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City must guard against St. Pat's repeat

As a resident of the Inner Harbor, I'm shocked by the details of what happened downtown duringSt. Patrick's Day weekend ("The St. Patrick's Day brawl," May 16). And I was also dismayed by how quickly the brawl apparently materialized. However, I'm grateful Maryland's Public Information Act made it possible for your reporter to unravel details as they were happening in real time. I'm just sorry city officials downplayed this violence as it leads to citizen complacency until something serious occurs.

I was unaware of the mayhem taking place as my residence is a distance away, but the incident makes it clear everyone should be proactive when they witness hundreds massing anywhere and spoiling for trouble. The police did a fine job, that's for sure — but containing a problem is not the same as preventing it. The communication between the police on the street, in the helicopter and at the command center demonstrated the size and intent of this unruly crowd.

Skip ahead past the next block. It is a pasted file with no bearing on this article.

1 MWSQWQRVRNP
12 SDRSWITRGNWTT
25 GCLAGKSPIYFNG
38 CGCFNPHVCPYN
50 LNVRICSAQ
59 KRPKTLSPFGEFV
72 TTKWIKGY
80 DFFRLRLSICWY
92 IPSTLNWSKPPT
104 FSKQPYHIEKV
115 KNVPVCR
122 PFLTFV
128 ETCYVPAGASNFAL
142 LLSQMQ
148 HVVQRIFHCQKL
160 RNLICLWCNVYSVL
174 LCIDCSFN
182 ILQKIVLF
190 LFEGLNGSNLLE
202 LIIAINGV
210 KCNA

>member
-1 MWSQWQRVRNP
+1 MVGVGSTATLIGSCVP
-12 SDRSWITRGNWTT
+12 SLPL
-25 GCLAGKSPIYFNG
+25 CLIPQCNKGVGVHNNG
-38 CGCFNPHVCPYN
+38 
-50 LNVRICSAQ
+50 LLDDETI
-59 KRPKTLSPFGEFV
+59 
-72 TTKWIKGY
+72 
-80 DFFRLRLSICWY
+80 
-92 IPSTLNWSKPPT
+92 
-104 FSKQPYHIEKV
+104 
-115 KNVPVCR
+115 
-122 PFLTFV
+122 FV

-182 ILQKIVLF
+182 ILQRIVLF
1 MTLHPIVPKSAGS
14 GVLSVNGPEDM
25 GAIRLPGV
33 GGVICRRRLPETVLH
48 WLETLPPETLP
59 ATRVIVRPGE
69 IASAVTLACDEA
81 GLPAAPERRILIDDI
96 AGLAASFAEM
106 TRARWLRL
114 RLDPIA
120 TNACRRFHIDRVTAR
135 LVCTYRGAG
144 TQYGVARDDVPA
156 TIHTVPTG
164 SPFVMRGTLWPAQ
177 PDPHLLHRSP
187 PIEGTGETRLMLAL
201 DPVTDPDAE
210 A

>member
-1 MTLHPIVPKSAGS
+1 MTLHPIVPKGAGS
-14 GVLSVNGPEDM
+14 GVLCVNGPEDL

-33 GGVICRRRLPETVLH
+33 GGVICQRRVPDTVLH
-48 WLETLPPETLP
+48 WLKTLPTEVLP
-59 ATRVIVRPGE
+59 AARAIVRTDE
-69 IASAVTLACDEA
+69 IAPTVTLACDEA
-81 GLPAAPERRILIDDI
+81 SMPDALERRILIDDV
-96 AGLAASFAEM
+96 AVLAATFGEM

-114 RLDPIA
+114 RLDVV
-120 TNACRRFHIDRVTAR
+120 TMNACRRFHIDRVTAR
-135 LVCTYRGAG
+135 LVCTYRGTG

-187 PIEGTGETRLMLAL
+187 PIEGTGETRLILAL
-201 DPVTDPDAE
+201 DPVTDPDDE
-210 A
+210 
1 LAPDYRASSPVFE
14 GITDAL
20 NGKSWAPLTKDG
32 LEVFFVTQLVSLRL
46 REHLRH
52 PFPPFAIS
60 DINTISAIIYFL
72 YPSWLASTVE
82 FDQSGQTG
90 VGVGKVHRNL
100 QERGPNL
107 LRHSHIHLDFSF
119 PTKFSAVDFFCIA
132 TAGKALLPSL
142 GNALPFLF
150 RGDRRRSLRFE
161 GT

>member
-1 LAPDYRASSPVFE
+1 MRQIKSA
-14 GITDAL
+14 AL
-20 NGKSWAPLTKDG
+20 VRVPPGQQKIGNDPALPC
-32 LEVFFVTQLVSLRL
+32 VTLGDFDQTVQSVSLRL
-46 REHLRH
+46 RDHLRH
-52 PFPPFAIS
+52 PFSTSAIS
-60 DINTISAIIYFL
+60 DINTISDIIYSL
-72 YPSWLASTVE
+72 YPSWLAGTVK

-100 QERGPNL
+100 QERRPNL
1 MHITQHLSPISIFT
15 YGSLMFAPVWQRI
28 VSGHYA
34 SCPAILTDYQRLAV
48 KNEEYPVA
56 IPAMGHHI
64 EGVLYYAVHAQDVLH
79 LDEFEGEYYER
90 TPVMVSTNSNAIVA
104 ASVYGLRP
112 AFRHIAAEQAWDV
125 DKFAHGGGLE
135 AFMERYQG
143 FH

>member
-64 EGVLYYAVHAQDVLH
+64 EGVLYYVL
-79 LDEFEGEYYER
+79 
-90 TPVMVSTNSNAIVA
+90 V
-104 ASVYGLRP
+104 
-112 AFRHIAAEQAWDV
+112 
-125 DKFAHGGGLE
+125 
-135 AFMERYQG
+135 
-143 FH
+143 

Also, Baltimore police need to anticipate the Star Spangled 200 and tall ship Sailabration that will take place mid-June. Next month, Baltimore will host events in honor of the bicentennial of the War of 1812, and it would be tragic if a similar "flash mob" descended on the Inner Harbor.

I pay huge property taxes to live in downtown Baltimore and don't want my neighborhood turned into an urban "war zone." The Inner Harbor community is no place for tourist stomping, stabbing or hotel guest harassment. What happened on St. Patrick's Day demonstrates how people living and working here must be on the alert and not afraid to call 911 if they think trouble is brewing!

Rosalind Ellis Heid, Baltimore

Copyright © 2015, The Baltimore Sun
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